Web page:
“UNHCR is navigating extraordinarily difficult waters,” said Filippo Grandi at his debut press conference after taking office on January 1. “We owe it first and foremost to the forcibly displaced themselves, but we also owe it to States…States are desperately looking for solutions to situations involving refugees,” he declared, and stressed: “Even under more desperate circumstances we have to think of solving displacement.”

Grandi stressed that countries which host especially large numbers of refugees, such as Lebanon, now home to over one million Syrians, need better help. He also highlighted resettlement, humanitarian visas and family reunification as tools which can allow refugees to find safety in other countries, “not through trafficking but by what we call legal pathways.”

Aid agencies are stretched with no respite in the streams of people leaving conflict areas and seeking assistance. WFP said on Wednesday that it has sufficient funding to provide food assistance to 526,000 vulnerable Syrian refugees in Jordan for the first five months of the current year.

“This is the first time since December 2013 when we managed to receive enough funding to secure assistance over the next five months,” said Shaza Moghraby, WFP’s spokesperson in Jordan.


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… And All of a Sudden Syria! Tue, 05 Jan 2016 11:21:54 +0000 Baher Kamal By Baher Kamal
MADRID, Jan 5 2016 (IPS)

The “big five” – i.e., the most military powerful states on earth (US, UK, France, Russia and China) have just agreed that it would be about time to end the Syrian five-year long human tragedy.

Baher Kamal

Baher Kamal

Before reaching such a conclusion, they waited until 300,000 innocent civilians were killed; tons of bullets shot; 4.5 million humans lost as refugees or homeless at home; hundreds of field testing of state-of-the-art drones made, and daily US, British, French and Russian bombing carried out.

So, with these statistics in hand, they on 18 December 2015 adopted United Nations Resolution 2254 (2015) endorsing a “road map” for peace process in Syria, and even setting a timetable for UN-facilitated talks between the Bashar al Assad regime and “opposition” groups.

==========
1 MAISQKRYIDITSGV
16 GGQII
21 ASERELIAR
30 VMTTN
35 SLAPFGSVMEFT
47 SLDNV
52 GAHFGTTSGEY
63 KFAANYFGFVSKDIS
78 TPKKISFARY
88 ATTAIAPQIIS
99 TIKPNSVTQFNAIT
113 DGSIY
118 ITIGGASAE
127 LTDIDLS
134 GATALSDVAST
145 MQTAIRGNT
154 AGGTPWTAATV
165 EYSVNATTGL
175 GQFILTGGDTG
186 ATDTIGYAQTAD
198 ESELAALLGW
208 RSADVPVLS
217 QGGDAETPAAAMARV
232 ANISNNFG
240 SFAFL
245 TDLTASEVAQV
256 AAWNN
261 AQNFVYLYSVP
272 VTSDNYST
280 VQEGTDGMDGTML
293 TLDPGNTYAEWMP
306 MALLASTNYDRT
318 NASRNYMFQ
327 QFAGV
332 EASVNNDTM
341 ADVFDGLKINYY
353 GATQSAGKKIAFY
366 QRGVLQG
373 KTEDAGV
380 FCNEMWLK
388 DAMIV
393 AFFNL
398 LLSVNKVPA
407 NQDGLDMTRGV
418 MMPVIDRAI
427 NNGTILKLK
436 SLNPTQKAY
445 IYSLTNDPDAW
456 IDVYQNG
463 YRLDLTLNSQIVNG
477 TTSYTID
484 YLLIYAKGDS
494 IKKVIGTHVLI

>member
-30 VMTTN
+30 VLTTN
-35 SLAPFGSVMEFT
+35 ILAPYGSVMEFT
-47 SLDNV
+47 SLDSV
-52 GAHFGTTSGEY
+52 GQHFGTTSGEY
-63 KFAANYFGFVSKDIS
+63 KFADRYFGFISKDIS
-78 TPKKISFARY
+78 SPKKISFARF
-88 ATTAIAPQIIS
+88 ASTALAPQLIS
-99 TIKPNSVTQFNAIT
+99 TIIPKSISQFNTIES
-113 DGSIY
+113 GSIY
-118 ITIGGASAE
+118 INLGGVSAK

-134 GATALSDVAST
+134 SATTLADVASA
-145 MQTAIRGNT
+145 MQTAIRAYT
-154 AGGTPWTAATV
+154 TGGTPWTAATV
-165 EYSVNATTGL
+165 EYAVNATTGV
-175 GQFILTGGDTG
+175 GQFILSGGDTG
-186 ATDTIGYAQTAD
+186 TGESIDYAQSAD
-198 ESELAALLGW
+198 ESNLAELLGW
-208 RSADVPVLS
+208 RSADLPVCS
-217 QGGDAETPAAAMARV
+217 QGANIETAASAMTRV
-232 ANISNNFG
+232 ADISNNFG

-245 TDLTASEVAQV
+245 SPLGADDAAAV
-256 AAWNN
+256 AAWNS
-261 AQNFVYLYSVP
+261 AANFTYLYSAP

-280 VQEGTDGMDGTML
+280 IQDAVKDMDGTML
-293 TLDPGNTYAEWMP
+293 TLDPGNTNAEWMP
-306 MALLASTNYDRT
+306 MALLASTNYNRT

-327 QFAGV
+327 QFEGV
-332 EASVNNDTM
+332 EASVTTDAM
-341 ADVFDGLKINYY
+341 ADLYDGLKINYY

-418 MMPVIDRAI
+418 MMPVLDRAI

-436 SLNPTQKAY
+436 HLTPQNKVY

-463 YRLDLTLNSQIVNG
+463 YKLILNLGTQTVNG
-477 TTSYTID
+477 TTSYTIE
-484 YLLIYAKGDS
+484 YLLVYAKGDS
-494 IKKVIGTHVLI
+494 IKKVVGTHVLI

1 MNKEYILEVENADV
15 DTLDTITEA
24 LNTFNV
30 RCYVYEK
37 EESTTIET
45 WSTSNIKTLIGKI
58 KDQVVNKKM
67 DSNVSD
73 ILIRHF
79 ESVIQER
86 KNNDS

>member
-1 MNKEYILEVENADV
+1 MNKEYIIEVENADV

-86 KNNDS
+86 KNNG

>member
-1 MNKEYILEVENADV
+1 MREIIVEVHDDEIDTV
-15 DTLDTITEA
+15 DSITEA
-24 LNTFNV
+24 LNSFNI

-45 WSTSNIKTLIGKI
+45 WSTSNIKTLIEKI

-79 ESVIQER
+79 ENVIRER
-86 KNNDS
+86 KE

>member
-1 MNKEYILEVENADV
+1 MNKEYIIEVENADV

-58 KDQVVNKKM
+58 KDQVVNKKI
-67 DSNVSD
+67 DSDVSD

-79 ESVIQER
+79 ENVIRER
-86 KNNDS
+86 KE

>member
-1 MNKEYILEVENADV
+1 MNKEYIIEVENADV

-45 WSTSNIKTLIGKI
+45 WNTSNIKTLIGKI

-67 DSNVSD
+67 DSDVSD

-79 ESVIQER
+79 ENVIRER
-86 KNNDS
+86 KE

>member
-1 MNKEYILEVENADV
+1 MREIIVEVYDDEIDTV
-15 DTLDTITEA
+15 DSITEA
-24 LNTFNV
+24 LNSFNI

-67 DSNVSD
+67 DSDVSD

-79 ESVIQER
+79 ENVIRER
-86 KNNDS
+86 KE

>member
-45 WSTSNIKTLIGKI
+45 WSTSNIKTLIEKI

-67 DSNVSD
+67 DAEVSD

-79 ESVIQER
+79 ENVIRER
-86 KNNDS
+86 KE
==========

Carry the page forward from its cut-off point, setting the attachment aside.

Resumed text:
They also set the outlines of a “nationwide ceasefire to begin as soon as the parties concerned had taken initial steps towards a political transition.”

“The Syrian people will decide the future of Syria,” the Resolution states.

The UN Security Council also requested that the UN Secretary-General convenes representatives of the Syrian Government and opposition to engage in formal negotiations on a political transition process “on an urgent basis”, with a target of early January for the initiation of talks.

“Free and Fair Elections”

The “big five” then expressed support for a Syrian-led political process facilitated by the United Nations which would establish “credible, inclusive and non-sectarian governance” within six months and set a schedule and process for the drafting of a new constitution.

Furthermore, the Security Council expressed support for “free and fair elections, pursuant to the new constitution, to be held within 18 months and administered under United Nations supervision,” to the “highest international standards” of transparency and accountability, with all Syrians — including members of the diaspora – eligible to participate.

And they requested that the UN Secretary-General report back on “options” for a ceasefire monitoring, verification and reporting mechanism that it could support within one month. They of course also demanded that “all parties immediately cease attacks against civilians.”